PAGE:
Hospitality & Tourism  June 30, 2024

Editorial: Kudos to civic groups, governments for pitch to lure Sundance festival

Government, educational and civic leaders from Boulder and Colorado should be commended for joining forces to attract the Sundance Film Festival to the city by the Flatirons.

Sundance has been soliciting bids from cities across the country — more than 15 were known to have applied — seeking a new location.

Boulder jumped at the chance.

As BizWest managing editor Lucas High reported June 20, a coalition of groups — including Visit Boulder, also called the the Boulder Convention and Visitors Bureau; the Boulder Chamber, the city of Boulder; the University of Colorado Boulder; the Stanley Film Center and the Colorado Office of Economic Development and International Trade — responded to a request for proposals for relocation of the Sundance from Park City, Utah.

But the coalition didn’t stop there.

“In support of the Boulder RFP, the Colorado Economic Development Commission approved $1.5 million in state incentives from the EDC’s strategic fund to help lure the world-renowned festival,” High reported. “State and local officials expect matching funds from other sources to exceed that total. Among the groups pledging to contribute are the Colorado Office of Film, Television and Media, the Colorado Tourism Office and Colorado Creative Industries.”

Such unanimity demonstrates the “no-brainer” positive effects of securing such a prestigious festival.

The potential economic benefits are enormous. The 2023 Sundance Film Festival contributed more than $118 million to Utah’s economy, High reported, and brought in more than 21,000 out-of-state visitors and created 1,608 jobs that paid Utah workers $63 million in wages, according to OEDIT.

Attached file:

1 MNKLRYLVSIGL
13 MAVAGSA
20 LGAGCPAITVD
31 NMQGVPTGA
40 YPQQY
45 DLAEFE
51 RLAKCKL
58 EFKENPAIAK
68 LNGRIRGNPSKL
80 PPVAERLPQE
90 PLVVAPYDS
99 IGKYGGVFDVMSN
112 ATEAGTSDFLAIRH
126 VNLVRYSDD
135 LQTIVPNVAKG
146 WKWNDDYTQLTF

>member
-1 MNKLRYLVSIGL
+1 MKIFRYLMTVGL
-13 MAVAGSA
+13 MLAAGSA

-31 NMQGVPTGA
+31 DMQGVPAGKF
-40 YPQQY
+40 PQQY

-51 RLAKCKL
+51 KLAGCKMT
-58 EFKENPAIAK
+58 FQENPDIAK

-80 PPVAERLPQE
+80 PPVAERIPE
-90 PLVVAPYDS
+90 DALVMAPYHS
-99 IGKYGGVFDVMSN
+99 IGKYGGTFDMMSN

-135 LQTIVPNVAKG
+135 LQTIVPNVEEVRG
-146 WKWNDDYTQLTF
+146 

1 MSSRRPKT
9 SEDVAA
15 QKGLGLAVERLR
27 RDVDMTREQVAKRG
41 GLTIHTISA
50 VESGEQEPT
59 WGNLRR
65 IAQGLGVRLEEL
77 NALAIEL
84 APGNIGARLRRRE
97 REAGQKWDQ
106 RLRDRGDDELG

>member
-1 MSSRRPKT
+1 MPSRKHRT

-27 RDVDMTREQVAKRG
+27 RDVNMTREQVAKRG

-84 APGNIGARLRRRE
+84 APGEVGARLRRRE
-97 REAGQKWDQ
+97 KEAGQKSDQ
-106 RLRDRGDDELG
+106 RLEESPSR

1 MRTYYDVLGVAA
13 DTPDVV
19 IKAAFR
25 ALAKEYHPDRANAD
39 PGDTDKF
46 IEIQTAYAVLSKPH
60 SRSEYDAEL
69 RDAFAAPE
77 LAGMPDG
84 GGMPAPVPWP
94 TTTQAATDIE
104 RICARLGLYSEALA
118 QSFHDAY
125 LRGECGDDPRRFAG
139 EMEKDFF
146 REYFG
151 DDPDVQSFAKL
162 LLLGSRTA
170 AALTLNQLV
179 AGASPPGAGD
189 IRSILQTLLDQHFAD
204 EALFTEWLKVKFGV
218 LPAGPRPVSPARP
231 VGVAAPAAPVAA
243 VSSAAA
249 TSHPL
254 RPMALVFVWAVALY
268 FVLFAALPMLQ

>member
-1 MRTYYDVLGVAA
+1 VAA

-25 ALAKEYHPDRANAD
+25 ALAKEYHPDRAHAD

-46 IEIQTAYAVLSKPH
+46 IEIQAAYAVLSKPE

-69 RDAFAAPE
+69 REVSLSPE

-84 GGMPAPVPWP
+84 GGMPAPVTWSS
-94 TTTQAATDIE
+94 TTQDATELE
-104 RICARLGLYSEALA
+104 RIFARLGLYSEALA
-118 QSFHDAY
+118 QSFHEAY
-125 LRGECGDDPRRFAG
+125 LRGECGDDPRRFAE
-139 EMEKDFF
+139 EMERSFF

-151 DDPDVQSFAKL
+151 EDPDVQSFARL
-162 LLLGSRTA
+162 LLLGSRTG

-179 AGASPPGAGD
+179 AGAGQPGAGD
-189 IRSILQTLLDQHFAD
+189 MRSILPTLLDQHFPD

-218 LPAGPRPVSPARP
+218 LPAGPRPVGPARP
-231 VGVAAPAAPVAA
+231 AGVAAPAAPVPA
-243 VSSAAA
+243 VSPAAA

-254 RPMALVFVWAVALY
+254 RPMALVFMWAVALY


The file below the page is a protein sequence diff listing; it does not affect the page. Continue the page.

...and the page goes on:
Indirect economic benefits are estimated to total another $30 million to $50 million.

Boulder boasts many advantages, including proximity to Denver and Denver International Airport, its scenic beauty, a thriving arts community, the university and an environmental mindset.

And new hotels — including the Limelight Conference Center and Hotel on the CU campus, including 250 rooms and 25,000 square feet of meeting space — will help house Sundance attendees, as will a large inventory of hotel rooms in surrounding cities.

Boulder has at least one more advantage: ties to Sundance founder Robert Redford, who worked as a janitor at The Sink, an iconic restaurant in Boulder’s University Hill district, while he attended CU.

And Redford’s son Jamie and daughter Shauna both graduated from CU, from which Redford received an honorary degree in 1987.

Will that history help Boulder secure Sundance? That remains to be seen. But we should be grateful to the groups that assembled to give the city its best shot.

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